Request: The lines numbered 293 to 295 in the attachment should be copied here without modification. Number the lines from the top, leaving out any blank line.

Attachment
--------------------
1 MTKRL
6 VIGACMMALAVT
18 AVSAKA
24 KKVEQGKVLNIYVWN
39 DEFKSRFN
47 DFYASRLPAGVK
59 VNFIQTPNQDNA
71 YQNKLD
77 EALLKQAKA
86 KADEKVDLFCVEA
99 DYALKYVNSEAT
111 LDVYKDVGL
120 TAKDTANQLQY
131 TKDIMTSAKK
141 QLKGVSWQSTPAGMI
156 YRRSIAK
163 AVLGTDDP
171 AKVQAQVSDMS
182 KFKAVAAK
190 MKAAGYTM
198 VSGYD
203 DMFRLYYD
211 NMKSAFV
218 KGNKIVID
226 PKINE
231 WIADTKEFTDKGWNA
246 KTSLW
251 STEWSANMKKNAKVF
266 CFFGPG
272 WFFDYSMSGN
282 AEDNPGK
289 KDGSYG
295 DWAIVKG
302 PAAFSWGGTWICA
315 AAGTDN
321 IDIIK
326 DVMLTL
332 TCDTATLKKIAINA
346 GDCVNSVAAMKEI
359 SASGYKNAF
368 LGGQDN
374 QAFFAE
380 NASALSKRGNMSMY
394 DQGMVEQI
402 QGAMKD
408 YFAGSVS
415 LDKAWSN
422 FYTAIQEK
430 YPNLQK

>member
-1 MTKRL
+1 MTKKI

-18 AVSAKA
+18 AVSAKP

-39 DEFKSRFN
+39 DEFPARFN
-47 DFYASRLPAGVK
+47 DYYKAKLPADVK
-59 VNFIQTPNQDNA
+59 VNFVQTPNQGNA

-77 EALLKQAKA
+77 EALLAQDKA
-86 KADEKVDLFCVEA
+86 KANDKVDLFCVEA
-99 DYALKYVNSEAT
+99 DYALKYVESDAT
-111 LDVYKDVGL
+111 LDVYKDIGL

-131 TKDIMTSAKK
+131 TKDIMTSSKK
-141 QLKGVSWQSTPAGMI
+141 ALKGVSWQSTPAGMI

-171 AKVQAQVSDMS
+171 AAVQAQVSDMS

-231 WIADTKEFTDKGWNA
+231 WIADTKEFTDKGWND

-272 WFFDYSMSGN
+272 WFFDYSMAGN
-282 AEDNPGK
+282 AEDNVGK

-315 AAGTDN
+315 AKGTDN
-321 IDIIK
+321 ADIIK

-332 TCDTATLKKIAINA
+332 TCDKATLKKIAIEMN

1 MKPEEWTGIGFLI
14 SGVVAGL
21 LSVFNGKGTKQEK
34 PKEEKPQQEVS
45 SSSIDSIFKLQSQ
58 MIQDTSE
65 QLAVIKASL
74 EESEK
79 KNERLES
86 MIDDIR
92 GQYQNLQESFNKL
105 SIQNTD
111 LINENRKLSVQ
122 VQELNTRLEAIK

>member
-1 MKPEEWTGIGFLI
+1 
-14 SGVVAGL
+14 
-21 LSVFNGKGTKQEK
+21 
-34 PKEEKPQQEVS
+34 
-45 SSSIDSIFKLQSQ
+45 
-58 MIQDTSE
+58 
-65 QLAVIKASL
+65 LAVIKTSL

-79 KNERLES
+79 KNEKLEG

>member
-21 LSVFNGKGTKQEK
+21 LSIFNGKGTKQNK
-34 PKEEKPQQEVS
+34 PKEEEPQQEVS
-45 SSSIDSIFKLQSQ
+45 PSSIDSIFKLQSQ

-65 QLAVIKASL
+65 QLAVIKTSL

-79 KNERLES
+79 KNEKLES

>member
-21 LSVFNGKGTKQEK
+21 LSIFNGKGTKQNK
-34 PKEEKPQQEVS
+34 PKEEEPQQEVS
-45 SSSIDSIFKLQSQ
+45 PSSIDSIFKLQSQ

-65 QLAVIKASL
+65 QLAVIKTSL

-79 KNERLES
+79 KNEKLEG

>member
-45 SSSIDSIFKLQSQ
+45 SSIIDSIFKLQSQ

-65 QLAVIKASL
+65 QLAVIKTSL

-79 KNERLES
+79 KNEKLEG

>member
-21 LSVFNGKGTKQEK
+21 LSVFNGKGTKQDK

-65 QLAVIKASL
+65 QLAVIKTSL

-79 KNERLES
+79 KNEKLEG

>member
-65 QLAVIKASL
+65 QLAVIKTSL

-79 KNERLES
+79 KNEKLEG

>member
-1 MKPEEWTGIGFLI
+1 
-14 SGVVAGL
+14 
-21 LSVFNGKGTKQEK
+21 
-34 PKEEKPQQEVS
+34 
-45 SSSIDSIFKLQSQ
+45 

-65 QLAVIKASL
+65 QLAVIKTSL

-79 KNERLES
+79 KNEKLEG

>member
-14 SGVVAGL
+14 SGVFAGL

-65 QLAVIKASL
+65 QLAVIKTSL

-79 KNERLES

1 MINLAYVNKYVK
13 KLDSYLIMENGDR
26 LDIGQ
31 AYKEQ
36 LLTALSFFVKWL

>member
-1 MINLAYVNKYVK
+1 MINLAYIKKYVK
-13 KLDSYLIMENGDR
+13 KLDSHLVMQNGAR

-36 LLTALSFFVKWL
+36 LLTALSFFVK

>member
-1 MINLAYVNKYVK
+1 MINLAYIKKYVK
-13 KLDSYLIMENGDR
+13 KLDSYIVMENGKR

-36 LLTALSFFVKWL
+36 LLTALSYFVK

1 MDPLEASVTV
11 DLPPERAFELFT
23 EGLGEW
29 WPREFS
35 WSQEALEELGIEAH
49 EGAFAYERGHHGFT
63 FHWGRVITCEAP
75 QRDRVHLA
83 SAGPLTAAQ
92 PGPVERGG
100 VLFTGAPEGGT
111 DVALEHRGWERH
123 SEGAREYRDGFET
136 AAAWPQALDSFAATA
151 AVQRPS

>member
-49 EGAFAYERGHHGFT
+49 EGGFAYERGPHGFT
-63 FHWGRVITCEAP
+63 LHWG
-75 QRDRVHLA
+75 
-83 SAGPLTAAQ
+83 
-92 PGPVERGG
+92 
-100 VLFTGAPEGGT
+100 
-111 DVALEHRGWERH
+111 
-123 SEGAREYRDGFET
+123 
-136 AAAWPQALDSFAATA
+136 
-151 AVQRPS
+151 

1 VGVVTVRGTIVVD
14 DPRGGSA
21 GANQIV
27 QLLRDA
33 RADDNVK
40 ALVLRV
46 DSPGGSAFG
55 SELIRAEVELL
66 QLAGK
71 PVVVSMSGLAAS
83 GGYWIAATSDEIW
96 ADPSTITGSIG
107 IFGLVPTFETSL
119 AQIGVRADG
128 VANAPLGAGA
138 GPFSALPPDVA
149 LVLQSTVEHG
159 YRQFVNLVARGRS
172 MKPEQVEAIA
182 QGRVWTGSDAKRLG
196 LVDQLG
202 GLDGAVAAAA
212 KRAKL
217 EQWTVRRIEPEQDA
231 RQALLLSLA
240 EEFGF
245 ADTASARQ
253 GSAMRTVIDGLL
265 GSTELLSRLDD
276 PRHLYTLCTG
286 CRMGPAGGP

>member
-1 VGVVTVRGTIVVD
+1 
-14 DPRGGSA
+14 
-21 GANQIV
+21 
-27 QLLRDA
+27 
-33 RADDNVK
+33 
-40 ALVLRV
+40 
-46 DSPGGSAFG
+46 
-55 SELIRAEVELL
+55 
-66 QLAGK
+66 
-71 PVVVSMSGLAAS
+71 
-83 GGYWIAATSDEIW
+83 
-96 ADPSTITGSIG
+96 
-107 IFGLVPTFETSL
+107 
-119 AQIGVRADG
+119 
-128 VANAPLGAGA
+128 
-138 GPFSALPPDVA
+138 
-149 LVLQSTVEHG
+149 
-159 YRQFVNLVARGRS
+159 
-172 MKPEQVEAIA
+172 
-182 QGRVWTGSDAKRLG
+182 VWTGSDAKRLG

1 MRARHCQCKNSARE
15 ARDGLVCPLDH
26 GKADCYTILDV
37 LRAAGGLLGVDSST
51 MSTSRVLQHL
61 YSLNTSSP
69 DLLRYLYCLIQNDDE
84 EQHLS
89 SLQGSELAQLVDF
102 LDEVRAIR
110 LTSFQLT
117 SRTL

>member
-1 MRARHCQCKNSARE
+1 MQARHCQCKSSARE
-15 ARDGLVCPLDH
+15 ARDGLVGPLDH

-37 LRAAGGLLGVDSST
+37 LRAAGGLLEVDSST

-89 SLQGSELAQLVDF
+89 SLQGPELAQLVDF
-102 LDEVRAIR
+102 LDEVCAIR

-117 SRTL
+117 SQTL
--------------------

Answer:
-119 AQIGVRADG
+119 
-128 VANAPLGAGA